1999 saw the cessation of political activity in Balochistan with General Pervez Musharraf imposing martial law, but in 2002, when Musharraf announced elections, electoral politics picked up once again. BSO-Hayee, that was formed in 1990, split into two factions—BSO-Nadir Quddus and BSO-Azad. BNP-Awami, which had broken away from BNP in 1998 further broke into two—one group retaining the name BNP-Awami, while the other named itself Balochistan National Democratic Party (BNDP). BSO-Istaar, the student wing of the erstwhile BNP-Awami denounced both factions and proclaimed itself non-aligned. Later, in the same year, BSO-Istaar merged with BSO-Azad to form BSO-Muthaida. There was a realization that BSO had been reduced to a mere plaything of political parties and the formation of BSO-Muthaida was an effort to make BSO independent. However, this meant that there still were three factions of BSO—BSO-Nadir Quddus, which functioned as the student wing of National Party; BSO-Aman, the student wing of BNP-Mengal; and the independent BSO-Muthaida. (22)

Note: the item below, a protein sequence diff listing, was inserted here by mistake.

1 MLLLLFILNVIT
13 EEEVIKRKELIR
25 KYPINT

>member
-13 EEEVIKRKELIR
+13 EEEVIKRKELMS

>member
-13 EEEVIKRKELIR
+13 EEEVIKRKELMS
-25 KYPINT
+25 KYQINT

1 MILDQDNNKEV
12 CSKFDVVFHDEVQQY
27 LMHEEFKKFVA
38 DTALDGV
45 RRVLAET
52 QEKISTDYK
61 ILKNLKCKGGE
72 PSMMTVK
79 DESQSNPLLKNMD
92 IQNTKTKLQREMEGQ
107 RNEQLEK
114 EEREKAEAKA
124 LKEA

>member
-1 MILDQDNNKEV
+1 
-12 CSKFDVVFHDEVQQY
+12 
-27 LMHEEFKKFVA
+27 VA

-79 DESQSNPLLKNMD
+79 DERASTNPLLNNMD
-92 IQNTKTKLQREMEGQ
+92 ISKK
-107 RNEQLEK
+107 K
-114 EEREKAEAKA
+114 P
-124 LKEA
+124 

December 2005 saw re-intensification of the Balochistan conflict with the army starting operations in Dera Bugti and Kohlu. The political situation demanded that all political parties of Balochistan come together. The dream of a single Baloch party never came true, but all factions of BSO did merge to form a United BSO in February 2006. (23) However, the egos of the student leaders and the interests of different political parties, once again paved way for a breakup. Just two months into the merger, BSO once again split into three factions: BSO-Azad, BSO-Pajjar and BSO-Mohiuddin. BSO-Azad supports the new BNM, BSO-Pajjar supports National Party and BSO-Mohiuddin supports BNP-Mengal. These factions and their political affiliations have remained the same since 2006. (24)

The contributions of BSO to the society of Balochistan have been numerous. It raised awareness among the Baloch students and organized them. Many leaders of BSO such as Abdul Hayee Baloch, Habib Jalib and Yaseen Baloch went on to become prominent politicians of Balochistan. BSO has always rejected the state sponsored differences between Baloch and Brahui (while the latter is a different language, its speakers are also Baloch). BSO rejected the persecution of Zikri community, which is not considered Muslims by religious clerics and also actively campaigned against one-Unit and supported NAP in 1970 elections. However, these achievements have been over shadowed by the petty politics of its leaders. (25)